An activist from the Ukrainian feminist group 'FEMEN' shouts slogans during a topless protest against the World Economic Forum (WEF) annual meeting in the Swiss resort of Davos on January 28, 2012.

According to a new documentary called "Ukraine is not a Brothel," feminist group Femen was founded and is controlled by a man who says women are "weak" and "bitches."

Australian filmmaker Kitty Green, 28, outed Victor Svyatski, previously known as a "consultant" to the group, as the founder and mastermind of Femen, famous for its breast-baring protests.

Her film, "Ukraine is not a Brothel," debuted at the Venice Film Festival this week.

Green describes Svyatski as charismatic, but questions his influence over the women in the group. She spent a year living with four members of Femen in a tiny Kiev apartment and filming their stunts.

"He can be really horrible but he is fiercely intelligent," she said of Svyatski in an exclusive interview with The Independent.

Initially Green did not know Svyatski, who claims he was badly beaten by the Ukraine secret service for being linked to the group, ran Femen, but she eventually realized he was the one in control.

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"Once I was in the inner circle, you can't not know him," she said, "He is Femen."

He refused to be a part of the film at first, but Green would not back down.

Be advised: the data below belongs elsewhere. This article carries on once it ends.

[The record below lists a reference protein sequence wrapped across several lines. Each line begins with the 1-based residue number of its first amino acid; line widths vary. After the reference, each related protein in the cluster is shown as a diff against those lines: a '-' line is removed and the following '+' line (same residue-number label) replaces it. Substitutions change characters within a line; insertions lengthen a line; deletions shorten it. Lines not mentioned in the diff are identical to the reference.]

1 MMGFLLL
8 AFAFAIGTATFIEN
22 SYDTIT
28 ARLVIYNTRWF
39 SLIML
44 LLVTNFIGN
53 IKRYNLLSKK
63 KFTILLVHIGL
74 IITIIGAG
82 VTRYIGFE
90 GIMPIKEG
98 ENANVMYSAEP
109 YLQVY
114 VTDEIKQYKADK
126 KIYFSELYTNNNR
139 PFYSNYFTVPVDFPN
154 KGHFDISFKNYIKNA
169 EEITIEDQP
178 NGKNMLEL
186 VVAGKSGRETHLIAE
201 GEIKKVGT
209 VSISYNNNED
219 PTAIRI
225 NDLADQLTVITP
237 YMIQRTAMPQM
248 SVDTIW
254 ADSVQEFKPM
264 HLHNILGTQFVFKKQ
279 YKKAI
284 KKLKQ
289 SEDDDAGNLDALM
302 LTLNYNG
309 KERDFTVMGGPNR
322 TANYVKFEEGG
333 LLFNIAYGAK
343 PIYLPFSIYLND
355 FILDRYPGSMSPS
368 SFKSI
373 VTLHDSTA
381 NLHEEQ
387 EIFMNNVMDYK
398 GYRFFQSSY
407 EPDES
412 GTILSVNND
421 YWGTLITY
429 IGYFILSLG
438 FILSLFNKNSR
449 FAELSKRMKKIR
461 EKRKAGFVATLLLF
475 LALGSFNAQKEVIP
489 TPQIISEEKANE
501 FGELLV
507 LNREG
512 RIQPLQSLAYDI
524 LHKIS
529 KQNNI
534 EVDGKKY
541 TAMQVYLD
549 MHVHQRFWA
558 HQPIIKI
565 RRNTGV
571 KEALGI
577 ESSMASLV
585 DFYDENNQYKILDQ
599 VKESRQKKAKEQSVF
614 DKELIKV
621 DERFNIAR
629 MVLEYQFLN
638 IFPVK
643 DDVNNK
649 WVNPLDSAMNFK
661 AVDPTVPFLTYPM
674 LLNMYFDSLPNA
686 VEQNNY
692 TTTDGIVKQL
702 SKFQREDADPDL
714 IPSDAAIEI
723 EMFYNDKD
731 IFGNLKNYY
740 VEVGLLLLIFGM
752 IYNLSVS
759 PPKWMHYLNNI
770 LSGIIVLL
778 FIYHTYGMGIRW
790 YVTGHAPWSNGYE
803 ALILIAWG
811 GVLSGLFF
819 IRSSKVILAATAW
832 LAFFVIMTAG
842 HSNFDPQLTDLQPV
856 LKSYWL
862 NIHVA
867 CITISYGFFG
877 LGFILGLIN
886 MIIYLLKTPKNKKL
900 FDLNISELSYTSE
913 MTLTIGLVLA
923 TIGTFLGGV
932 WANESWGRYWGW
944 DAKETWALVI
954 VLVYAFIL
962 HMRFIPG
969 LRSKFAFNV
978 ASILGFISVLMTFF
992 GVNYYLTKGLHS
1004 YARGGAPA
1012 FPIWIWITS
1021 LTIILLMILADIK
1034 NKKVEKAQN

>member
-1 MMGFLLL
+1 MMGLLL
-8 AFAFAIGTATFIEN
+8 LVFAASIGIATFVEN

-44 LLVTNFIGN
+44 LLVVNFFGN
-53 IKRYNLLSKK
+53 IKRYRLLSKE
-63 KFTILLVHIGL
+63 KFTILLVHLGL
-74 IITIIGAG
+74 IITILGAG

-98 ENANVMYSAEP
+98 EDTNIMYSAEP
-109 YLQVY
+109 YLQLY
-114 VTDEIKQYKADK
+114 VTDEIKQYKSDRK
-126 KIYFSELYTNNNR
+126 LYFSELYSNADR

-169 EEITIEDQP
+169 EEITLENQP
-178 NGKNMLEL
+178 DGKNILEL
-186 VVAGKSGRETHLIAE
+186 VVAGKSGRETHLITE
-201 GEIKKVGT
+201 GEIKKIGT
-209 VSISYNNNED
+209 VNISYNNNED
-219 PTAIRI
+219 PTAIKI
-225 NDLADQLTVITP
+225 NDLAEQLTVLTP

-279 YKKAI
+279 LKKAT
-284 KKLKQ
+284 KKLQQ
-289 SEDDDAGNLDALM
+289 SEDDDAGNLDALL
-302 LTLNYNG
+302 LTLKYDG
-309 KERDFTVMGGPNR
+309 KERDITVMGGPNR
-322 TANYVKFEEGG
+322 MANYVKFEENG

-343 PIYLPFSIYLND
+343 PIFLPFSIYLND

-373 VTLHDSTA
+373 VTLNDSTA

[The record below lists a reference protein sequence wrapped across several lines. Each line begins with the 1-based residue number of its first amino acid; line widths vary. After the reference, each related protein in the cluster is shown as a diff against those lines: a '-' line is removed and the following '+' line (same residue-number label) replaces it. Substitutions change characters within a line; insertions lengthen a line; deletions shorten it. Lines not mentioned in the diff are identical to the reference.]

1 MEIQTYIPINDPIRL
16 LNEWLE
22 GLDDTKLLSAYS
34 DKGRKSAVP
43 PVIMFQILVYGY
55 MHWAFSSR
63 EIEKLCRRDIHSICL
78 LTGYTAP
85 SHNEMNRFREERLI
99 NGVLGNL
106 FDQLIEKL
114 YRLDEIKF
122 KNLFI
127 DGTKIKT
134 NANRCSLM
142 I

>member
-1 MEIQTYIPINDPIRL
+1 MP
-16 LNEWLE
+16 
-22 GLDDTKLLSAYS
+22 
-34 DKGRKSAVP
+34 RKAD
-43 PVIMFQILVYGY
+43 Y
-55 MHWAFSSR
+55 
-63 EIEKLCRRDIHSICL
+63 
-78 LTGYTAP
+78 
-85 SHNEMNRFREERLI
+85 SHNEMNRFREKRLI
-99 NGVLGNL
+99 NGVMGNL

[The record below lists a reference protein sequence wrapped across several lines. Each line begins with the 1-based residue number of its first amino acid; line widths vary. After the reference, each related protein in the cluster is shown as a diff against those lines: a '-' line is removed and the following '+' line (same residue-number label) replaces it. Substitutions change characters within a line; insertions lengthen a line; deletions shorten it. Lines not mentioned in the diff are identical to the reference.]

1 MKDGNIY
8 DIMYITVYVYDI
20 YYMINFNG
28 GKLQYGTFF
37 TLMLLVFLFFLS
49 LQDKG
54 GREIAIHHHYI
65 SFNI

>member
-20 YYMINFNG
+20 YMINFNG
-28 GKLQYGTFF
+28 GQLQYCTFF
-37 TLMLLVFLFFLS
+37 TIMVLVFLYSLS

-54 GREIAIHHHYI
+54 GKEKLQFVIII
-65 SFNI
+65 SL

"It was a big moral thing for me because I realized how this organization was run. He was quite horrible with the girls. He would scream at them and call them bitches."

In the documentary, Svyatski discusses the irony of being a "patriarch" running a feminist group and says, "these girls are weak" and "don't have the strength of character."

"They don't even have the desire to be strong. Instead, they show submissiveness, spinelessness, lack of punctuality, and many other factors which prevent them from becoming political activists," Svyatski says in the film. "These are qualities which it was essential to teach them."

When asked if his initial goal in starting Femen was "to get girls," he says: "Perhaps yes, somewhere in my deep subconscious."

He even admits to selecting the "prettiest girls" for the topless protests himself.

The Femen movement has spread its messages of "nudity is liberty," "better naked than in a burqa" and "our mission is protest, our weapons are bare breasts" across the world. One of its members, 18-year-old Tunisian activist Amina Sboui, scandalized her country when she posted topless photos of herself online with the words "my body is my own" written across her torso.

She had to go into hiding after receiving death threats, but later reemerged and was caught writing "Femen" on a cemetery wall near the city of Kairouan's main mosque.

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